As House Intelligence Chairman Adam Schiff, D-Calif., passed the impeachment inquiry baton to the Judiciary Committee this week, he said the central allegation against President Donald Trump is that the president “solicited foreign interference in the 2020 presidential election.”
This accusation will likely be the heart of any articles of impeachment the Judiciary Committee produces against the president.
If that’s the Democrats’ choice, so be it. But choices have consequences. If the Democrats go with solicitation, they’ll have to actually prove it.
As House Democrats have pursued an impeachment, they’ve turned to focus groups to find the phrases that will serve them best. This marketing research led them to drop the “quid pro quo” accusation.
It turns out most people realize a quid pro quo is nothing more than an exchange of one thing for another—something that happened this morning when I filled up my car at the gas station and I paid with my credit card.
As the focus group feedback rolled in, Schiff shifted to words like “bribery,” “extortion,” or “shake-down.” Perhaps Democrats have now settled on “solicitation” for the same reason.
While specific terms may resonate more or less among focus groups, some of them also have specific legal definitions. Under federal law (18 U.S. Code §373), for example, solicitation of a crime of violence requires not only a specific intent but also that the solicitation occurs “under circumstances strongly corroborative of that intent.”
The Justice Department’s Criminal Resource Manual explains that “the Government must establish that the defendant had the intent that another person engages in conduct constituting a felony crime of violence in violation of Federal law. The intent must be shown to be serious by strongly corroborative circumstances. Second, the Government must prove that the defendant commanded, induced, or otherwise endeavored to persuade the other person to commit the felony.”
The whole impeachment ballgame comes down to whether Trump took certain actions in relation to Ukraine for the specific purpose of manipulating the 2020 presidential election.
The House Intelligence Committee’s report states as its first finding of fact, for example, that Trump “solicited the interference of a foreign government, Ukraine, in the 2020 U.S. presidential election.”
Law professors brought in for Wednesday’s Judiciary Committee hearing made the same claim. Harvard professor Noah Feldman claimed that in a July 25 telephone call, Trump urged Ukrainian President Volodymyr Zelenskyy “to investigate his political rivals in order to gain personal political advantage, including in the 2020 presidential election.”
Stanford professor Pamela Karlan similarly claimed that Trump sought “the aid of a foreign government in his reelection campaign.” Trump, she said, literally demanded “foreign interference in our elections.”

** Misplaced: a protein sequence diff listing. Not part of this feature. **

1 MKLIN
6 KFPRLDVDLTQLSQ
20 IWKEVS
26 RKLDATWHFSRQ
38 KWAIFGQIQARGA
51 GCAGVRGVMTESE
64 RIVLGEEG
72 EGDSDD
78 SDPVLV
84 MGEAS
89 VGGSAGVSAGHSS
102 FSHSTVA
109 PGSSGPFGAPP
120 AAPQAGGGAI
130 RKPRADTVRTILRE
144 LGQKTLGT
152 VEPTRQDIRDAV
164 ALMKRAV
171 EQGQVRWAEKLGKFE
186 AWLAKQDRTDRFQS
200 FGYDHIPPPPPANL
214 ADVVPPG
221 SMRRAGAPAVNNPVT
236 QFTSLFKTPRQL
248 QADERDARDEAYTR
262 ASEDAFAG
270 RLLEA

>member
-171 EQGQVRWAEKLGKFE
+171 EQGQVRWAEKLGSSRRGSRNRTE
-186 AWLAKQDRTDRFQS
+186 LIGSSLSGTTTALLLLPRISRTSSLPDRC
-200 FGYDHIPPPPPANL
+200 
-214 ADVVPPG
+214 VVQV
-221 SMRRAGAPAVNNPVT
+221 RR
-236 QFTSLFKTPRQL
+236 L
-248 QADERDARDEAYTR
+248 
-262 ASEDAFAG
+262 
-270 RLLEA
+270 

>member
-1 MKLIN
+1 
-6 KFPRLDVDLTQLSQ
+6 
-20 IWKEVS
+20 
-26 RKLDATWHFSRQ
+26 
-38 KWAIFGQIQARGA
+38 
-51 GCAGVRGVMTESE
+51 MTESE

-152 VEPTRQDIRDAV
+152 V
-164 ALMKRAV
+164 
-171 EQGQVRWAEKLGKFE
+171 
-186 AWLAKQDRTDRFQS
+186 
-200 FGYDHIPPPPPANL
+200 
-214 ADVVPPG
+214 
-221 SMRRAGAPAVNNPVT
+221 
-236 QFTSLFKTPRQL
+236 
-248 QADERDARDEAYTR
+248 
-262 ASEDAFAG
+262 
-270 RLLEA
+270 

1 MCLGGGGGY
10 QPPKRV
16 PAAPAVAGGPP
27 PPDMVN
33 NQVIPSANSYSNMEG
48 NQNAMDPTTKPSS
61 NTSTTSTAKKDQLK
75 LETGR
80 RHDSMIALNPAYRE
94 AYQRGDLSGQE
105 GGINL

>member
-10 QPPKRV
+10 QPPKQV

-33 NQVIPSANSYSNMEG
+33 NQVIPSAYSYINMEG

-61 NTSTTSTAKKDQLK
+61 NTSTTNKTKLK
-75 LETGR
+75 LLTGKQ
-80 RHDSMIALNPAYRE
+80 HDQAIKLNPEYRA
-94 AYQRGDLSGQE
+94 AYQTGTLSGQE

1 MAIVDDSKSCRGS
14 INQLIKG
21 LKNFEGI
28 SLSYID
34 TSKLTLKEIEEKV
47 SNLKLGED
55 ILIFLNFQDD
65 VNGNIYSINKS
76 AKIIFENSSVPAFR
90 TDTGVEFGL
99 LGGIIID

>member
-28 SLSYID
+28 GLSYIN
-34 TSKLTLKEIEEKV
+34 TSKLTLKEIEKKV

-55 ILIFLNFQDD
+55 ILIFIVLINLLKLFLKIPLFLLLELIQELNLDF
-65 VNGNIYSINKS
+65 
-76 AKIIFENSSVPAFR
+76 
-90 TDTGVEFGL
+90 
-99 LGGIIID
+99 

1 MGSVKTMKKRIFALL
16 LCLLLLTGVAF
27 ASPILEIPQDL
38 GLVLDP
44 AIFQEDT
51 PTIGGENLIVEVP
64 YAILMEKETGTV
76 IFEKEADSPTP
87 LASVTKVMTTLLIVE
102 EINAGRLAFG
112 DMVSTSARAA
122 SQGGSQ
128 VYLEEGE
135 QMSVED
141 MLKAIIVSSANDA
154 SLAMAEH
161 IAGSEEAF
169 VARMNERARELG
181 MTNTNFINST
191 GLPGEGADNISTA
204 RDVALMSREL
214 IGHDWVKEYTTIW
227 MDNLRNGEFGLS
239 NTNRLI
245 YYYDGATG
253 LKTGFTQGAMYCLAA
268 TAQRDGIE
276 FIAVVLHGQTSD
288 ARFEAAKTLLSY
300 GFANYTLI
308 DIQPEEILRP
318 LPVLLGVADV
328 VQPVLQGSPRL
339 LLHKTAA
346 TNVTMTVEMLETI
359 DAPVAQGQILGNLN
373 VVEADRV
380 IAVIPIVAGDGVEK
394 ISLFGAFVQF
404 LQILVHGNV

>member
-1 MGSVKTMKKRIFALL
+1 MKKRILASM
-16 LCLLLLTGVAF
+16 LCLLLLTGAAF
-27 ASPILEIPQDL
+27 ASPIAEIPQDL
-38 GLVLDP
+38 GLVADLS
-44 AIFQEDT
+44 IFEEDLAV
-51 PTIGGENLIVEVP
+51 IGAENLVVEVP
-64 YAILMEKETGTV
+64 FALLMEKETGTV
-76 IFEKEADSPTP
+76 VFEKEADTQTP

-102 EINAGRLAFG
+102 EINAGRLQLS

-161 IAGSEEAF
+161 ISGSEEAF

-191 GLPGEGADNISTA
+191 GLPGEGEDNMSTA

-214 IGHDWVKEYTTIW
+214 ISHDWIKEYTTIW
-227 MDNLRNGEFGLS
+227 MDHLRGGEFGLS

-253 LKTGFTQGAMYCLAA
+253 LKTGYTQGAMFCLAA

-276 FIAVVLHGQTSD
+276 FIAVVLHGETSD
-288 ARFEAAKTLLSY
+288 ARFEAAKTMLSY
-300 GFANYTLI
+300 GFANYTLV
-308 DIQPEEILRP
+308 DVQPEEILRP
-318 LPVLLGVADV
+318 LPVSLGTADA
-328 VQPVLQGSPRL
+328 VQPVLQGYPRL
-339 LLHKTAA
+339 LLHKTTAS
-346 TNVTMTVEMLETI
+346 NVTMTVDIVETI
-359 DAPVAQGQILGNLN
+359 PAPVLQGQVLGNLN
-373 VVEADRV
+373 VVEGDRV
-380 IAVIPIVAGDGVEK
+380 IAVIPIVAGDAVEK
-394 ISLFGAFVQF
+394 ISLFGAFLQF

No, an offense does not have to be criminal to be impeachable. But if Democrats are going to frame the case against Trump in terms of a recognized crime like solicitation and if they are going to claim that Trump acted with this intent, then they should have to prove it.
While Democrats have repeatedly claimed that Trump solicited foreign interference in the 2020 election, repeating a claim does not prove it.
It is obviously insufficient, for example, to speculate that if Zelenskyy had done what Trump asked (he did not), it could have resulted in something Trump might have used next year in his reelection campaign.
Legitimate reasons for Trump’s request to Zelenskyy unrelated to the 2020 election increase the need for concrete, actual evidence of the intent that Trump’s critics claim.
After all, everything a first-term president does has the potential to affect his reelection prospects. And every first-term president takes actions, or takes actions in a particular way, with an eye toward just that end.
The House Intelligence Committee hearings highlighted that Trump sometimes conducts foreign policy, including with respect to Ukraine, in ways that frustrate professional diplomats and Trump’s critics. OK, but is that evidence that Trump, in Feldman’s words, sought “personal political and electoral advantage over his political rival?”
In the Judiciary Committee hearing Wednesday, George Washington University professor Jonathan Turley distinguished between “rage and reason.”
Trump critics, both in and outside of government, have whipped each other into a frenzy that appears to be affecting their judgment, Turley said.
So far at least, they seem to be substituting “I wouldn’t put it past him” or “sounds like something Trump would do” for evidence that Trump acted with the intent required to establish what they say he did.